Of course, as the mayor predicted, it was those closing words that have sparked the most controversy. Rather than look for hope, he attacked his critics. Instead of seeking unity, the mayor decided to protect himself through division. Rather than helping the community reach toward the future, the mayor laced his finale with every code word he could deliver to inform his supporters that he is the victim. For those who did not hear his closing, read it and weep. Weep for those who are working to build a better Detroit. Weep for those who are fighting for racial harmony. Weep for the dispossessed and disenfranchised who have suddenly become pawns in the struggle for power.

The challenge for all of us in public office is to rise above our differences -- to rise above our human frailties – and maintain our focus on working together to move this city forward. Ralph Waldo Emerson said big jobs usually go to the people who prove their ability to outgrow small ones.

President Cockrel [Detroit City Council President, Kenneth Cockrel], we have much more serious issues affecting the future of this city than whether we’re going to attend a speech.

I love you and I love what you've done for our city.

At this moment in our history, we must turn to each other, and not on each other.

And finally tonight, and this may be the most talked about part of the speech after laying out all of that. But I feel that I cannot leave this auditorium with my wife and my sons sitting there without addressing this issue.

In the past 30 days, I've been called a n----- more than any time in my entire life. In the past three days I have received more death threats than I have in my entire administration. I've heard these words before, but I've never heard people say them about my wife and children.

I don't believe that a Nielsen rating is worth the life of my children or your children.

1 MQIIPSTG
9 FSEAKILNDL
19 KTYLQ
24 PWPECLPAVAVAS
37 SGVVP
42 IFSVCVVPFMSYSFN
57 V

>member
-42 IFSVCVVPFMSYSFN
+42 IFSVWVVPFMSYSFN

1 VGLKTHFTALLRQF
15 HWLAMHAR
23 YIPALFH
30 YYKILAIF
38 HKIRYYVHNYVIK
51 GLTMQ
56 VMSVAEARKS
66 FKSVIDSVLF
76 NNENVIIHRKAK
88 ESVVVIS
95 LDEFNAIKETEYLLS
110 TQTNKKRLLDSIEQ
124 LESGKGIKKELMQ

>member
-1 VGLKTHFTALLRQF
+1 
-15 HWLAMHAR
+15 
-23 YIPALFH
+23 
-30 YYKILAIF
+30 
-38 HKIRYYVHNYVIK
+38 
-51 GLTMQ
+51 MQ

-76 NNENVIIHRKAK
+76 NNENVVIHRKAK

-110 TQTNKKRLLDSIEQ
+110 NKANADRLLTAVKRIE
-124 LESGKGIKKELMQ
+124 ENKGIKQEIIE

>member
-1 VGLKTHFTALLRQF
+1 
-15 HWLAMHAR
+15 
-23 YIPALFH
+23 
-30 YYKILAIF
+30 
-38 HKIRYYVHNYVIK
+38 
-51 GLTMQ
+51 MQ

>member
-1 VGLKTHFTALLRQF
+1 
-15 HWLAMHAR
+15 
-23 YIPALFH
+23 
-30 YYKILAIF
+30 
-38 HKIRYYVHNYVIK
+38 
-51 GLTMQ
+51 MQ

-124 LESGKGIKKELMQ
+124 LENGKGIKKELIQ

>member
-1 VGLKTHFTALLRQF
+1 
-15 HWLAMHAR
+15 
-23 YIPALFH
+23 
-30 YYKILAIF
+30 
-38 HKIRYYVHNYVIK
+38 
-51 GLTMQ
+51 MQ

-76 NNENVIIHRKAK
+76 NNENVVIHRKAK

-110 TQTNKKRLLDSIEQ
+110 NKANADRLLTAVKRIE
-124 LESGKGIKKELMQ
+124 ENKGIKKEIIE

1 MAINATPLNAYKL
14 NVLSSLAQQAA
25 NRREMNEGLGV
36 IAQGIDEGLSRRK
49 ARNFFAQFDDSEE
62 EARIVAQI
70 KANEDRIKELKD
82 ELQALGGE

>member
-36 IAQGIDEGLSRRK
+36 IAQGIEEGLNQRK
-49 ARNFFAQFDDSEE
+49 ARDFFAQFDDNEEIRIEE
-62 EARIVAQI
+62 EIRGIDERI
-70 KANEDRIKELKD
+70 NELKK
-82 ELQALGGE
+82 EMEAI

This unethical, illegal lynch-mob mentality has to stop.

And it's seriously time. We've never been here before. And I don't care if they cut the TV off. We've never been in a situation like this before where you can say anything, do anything, have no facts, no research, no nothin and you can launch a hate-driven, bigoted assault on a family.

I humbly ask members of council. I humbly ask the business community. I humbly ask the religious community. I humbly ask the brothers and sisters of the city of Detroit. I humbly ask that we say no more together. I humbly ask that we say no more together.

I love this city with every part of my being and I will continue to stay focused on building the next Detroit.

God bless you.

Detroit, I love you.
The Detroit Free Press and other news sources have reported that, despite the mayor's claims of threats against himself and his family, there is no evidence, nor has the mayor requested a police investigation into any threats. If those threats are true it should lead to arrests. If they are not true, then we bear witness to a man who would destroy a city for the lust of power. Either way, I believe the future mayor that Kilpatrick mentioned in his speech will have a lot to say about this time and this mayor.

View Mayor Kilpatrick's entire State of the City Address here.


  1. Khaki Elephant (Paul) said...


    Michigan attorney general, Mike Cox, is calling for Mayor Kilpatrick’s resignation following the State of the City Address.

    "I thought his statements were reprehensible," said Cox during an interview on local radio station, WJR. "It was race-baiting on par with David Duke and George Wallace -- all to save his political career."